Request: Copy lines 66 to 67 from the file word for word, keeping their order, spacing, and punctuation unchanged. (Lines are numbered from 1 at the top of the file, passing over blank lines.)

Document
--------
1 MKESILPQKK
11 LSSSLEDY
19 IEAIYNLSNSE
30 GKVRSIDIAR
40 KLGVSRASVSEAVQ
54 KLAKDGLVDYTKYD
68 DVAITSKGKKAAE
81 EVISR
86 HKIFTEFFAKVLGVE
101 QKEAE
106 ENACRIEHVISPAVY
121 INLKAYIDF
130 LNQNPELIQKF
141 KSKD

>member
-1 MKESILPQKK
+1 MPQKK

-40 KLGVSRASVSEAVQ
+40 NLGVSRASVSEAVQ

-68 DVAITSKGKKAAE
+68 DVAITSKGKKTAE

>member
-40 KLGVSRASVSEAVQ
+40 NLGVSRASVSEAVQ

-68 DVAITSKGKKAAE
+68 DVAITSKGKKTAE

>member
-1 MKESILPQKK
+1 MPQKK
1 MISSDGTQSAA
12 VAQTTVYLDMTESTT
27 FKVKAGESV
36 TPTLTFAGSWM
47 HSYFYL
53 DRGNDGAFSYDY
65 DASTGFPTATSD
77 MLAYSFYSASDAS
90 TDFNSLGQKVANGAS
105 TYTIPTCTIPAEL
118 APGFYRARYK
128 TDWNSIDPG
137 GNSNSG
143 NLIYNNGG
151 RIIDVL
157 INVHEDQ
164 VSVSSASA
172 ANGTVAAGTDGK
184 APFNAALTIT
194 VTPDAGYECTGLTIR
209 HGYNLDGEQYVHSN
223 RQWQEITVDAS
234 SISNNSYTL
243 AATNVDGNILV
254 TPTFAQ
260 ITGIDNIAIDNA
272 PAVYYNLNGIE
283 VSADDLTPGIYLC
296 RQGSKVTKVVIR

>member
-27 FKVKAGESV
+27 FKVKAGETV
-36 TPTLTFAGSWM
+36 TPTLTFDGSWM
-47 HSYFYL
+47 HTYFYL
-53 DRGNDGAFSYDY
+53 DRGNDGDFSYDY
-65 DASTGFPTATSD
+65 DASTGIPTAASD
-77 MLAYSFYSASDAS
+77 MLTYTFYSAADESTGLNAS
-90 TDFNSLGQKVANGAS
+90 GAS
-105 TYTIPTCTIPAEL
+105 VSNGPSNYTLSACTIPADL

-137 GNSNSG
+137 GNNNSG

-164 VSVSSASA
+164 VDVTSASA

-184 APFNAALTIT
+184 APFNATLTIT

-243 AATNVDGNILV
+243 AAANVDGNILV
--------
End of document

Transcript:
-53 DRGNDGAFSYDY
+53 DRGNDGDFSYDY